Posted in Rants on July 26th, 2010 by Ed

A few years ago there was a brief spike of interest in "conscience clauses" for pharmacists whose deep, meaningful belief in the scientific opinions of Jerry Falwell led them to conclude that birth control pills are a form of abortion. They argued that they should not be legally required to help a customer perform an abortion, and thus they could refuse to fill prescriptions for oral contraception. Several states adopted relatively meaningless Conscience Clause laws for healthcare providers, meaningless in that A) the accommodations an employer must make for an employee's religious beliefs are limited to a reasonable effort and B) the employee must comply with company policy about objections based on conscience – for example, Wal-Mart and Target require pharmacists to refer the customer to a co-worker who will fill the prescription. The issue rapidly disappeared.

The underlying and more serious problem, however, is that the idea of refusing to perform the most basic – and from the perspective of the public, only – duty of one's job based on moral qualms is an unworkable model. Pharmacy is a profession with a creed and a set of principles, the most basic being that patients are autonomous (i.e., the pharmacist will respect the informed wishes of the patient) and the doctor-patient relationship is inviolable. See, people don't go to the pharmacy to get moral advice or a lecture or a second opinion on medical decisions. We go to get our goddamn prescriptions filled, a job, in an age of pre-filled and factory sealed bottles of pills, that could reasonably be done by a vending machine. If you're not prepared to fill prescriptions, maybe pharmacy ain't for you. I'm not prepared to kill animals all day, so I don't apply for many slaughterhouse jobs. And there's a good chance that if I took one and refused to kill animals they would fire me. For cause. This idea that we will structure the world to accommodate the personal objections of individuals that take jobs with legal responsibilities and professional codes of conduct is as dangerous as it is stupid.

Let's play the slippery slope game for a second. What if my religion is Christian Identity and I don't want to teach any Jews or minorities? If we apply the pharmacy example, the University would have to offer all students fitting that description a separate class and pay me to teach only to Aryan students. Of course in reality they would simply fire me, pointing out that I took the job understanding that it requires me to treat all students equally and carry out all duties under my job description. No one would coddle me. But let's say I was something tamer than a neo-Nazi Christian fringe believer. Let's say I don't believe in evolution. If I taught biology, could I just skip any mention of evolution? No, I'd be asked to do what the job requires: to present the scientific consensus on evolution. That's what the students are paying for.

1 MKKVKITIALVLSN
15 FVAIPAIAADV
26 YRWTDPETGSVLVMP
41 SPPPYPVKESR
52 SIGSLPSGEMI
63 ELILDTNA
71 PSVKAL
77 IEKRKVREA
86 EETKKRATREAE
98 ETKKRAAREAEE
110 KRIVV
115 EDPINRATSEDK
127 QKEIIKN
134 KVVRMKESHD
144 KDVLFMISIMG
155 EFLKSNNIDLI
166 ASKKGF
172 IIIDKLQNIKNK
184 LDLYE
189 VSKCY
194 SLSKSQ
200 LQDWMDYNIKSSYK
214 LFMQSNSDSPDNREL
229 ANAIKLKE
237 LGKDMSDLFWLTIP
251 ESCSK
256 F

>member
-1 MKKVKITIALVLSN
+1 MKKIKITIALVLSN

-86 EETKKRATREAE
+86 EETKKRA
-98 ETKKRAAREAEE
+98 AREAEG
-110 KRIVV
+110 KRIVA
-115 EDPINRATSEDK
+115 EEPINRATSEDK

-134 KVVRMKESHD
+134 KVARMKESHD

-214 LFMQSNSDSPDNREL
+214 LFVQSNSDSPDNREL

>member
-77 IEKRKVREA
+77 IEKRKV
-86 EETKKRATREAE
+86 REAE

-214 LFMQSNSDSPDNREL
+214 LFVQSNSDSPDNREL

This brings me, albeit very indirectly, to the case of a Georgia student seeking an MA in Counseling who refuses to accept the scientific consensus in her field as part of her job requirement. Jennifer Keaton is suing Augusta State University because she claims the school is attempting to "force (her) to change (her) beliefs" that homosexuality is a deviant condition that should be cured. ASU is, well, a terrible school (US News labels it "4th Tier"). It is about the 8th best school in Georgia, and Georgia isn't exactly California when it comes to the university system. So with all due respect to their students, I'm going to go out on a limb and guess that Ms. Keaton isn't exactly the cream of the academic crop. She may even be a complete idiot, which is ad hominem on my part but also explanatory of the basic problem with her position.

You can believe whatever you want to believe, dear. You can believe that the world is ruled by alien lizard people, the moon landing was a hoax, or that 9/11 was an inside job. You can believe that down is up. It really doesn't matter. What the profession you seek to enter demands, however, is that you do your job as legal and professional rules dictate. No one gives a shit if you think Teh Gays need to be cured. A psychologist's job is not to impose personal beliefs on a client/patient. There is no scientific evidence for the beliefs in question – being gay is a choice, gays are sick, etc. – and thus you are entitled to believe them but forbidden to use your position of influence to impose them on people who come to you for treatment. A patient seeing a psychologist expects to be treated according to an understanding of recognized medical disorders, not according to what some name they got out of the Yellow Pages thinks. If you cannot understand the problem inherent in letting psychologists ignore the DSM and substitute their personal beliefs at their own discretion, I think I might be able to explain why you are on the verge of getting kicked out of a 4th-rate school.

The University should make it clear that Keaton will receive her degree when she understands the job description of the field she is attempting to enter. I won't hold my breath. There are some reasonable solutions here – seek a degree from Bob Jones University or someplace that will reinforce her worldview and/or get a job at a private school, preferably run by fundamentalists, that will accept her conception of the job as a pulpit for preaching one's own beliefs. What won't fly is to expect ASU and the profession as a whole to let each member write his or her own set of rules, standards, and job descriptions.